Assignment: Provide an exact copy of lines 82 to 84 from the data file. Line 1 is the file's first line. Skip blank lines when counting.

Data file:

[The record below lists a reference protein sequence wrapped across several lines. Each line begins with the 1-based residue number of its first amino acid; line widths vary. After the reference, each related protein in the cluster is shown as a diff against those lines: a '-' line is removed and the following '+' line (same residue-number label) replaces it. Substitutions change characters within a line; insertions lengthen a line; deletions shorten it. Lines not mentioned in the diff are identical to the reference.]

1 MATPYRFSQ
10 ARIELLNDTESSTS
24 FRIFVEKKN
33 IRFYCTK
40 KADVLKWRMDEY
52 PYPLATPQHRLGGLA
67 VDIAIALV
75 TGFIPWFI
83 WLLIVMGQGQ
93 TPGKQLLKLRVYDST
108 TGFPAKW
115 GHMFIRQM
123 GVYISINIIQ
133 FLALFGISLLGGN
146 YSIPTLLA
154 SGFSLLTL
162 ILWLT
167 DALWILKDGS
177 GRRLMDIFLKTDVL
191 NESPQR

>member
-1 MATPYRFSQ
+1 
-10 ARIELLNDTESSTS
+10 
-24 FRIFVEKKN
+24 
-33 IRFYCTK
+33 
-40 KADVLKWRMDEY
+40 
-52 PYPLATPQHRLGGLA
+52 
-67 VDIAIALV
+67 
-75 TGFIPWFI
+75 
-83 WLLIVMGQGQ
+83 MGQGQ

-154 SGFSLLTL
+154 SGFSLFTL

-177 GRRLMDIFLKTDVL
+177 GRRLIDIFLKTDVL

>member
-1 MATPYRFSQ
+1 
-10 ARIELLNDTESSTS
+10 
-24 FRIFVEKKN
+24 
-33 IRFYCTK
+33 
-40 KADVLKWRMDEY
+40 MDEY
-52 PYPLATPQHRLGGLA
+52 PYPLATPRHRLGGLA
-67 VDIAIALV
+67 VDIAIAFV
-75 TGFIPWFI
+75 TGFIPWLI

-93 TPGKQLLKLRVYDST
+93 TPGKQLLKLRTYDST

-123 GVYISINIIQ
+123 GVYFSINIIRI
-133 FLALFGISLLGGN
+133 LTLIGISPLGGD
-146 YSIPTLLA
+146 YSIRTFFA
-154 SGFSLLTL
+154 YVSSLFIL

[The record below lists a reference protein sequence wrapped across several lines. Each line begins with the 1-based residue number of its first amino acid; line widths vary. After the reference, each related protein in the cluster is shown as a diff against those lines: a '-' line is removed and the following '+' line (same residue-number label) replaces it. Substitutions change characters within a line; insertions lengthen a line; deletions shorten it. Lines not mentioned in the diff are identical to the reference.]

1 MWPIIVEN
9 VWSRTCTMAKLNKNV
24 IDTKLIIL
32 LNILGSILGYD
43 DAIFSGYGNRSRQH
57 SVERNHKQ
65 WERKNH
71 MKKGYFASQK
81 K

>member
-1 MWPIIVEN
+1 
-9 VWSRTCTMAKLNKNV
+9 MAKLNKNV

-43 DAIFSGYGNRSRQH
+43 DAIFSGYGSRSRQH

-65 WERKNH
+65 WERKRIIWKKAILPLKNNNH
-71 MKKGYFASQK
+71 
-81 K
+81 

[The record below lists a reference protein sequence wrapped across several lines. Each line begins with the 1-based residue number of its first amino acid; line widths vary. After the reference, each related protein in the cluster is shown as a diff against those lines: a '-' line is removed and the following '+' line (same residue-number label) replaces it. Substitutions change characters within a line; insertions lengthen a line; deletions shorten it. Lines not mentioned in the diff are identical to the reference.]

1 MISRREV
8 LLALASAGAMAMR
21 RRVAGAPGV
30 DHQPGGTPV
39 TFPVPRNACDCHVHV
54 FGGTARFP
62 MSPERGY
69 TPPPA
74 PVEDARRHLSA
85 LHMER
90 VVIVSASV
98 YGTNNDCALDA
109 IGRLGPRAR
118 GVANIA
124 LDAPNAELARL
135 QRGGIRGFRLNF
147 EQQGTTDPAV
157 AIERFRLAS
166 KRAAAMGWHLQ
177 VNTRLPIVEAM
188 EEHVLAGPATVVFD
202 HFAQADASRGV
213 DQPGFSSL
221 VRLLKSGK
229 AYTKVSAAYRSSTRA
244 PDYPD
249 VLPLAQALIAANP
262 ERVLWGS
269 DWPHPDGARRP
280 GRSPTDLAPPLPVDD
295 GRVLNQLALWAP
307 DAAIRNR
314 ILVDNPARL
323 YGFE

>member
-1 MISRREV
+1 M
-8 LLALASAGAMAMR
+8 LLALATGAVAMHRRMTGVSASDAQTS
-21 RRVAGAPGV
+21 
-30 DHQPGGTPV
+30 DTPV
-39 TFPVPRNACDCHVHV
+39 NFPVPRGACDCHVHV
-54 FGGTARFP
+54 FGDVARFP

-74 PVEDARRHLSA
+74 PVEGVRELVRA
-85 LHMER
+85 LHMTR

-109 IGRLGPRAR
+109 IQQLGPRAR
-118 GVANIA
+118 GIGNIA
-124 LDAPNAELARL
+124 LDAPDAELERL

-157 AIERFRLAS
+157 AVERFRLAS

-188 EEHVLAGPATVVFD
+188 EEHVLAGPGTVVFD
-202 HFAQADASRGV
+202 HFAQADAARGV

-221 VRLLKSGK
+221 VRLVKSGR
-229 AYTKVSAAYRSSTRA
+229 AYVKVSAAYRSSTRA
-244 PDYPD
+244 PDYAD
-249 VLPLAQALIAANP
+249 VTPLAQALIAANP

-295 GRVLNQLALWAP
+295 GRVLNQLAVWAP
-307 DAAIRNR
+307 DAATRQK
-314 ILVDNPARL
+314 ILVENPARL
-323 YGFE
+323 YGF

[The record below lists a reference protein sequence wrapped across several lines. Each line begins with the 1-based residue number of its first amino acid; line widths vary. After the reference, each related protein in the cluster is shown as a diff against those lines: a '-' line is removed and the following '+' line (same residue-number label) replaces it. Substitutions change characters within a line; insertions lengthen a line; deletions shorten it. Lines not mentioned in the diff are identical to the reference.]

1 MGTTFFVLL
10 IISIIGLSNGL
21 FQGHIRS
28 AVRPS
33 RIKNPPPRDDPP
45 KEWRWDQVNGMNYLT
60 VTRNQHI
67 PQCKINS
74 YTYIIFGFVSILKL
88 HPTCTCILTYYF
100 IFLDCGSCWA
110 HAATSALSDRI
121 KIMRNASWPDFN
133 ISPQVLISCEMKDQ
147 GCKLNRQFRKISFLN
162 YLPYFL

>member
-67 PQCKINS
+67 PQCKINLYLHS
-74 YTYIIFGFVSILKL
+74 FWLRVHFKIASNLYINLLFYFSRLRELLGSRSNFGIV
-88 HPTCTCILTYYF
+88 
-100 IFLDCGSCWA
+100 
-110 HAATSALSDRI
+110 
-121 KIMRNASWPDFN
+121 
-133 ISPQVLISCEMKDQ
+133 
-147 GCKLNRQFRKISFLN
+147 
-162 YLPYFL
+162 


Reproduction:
>member
-1 MWPIIVEN
+1 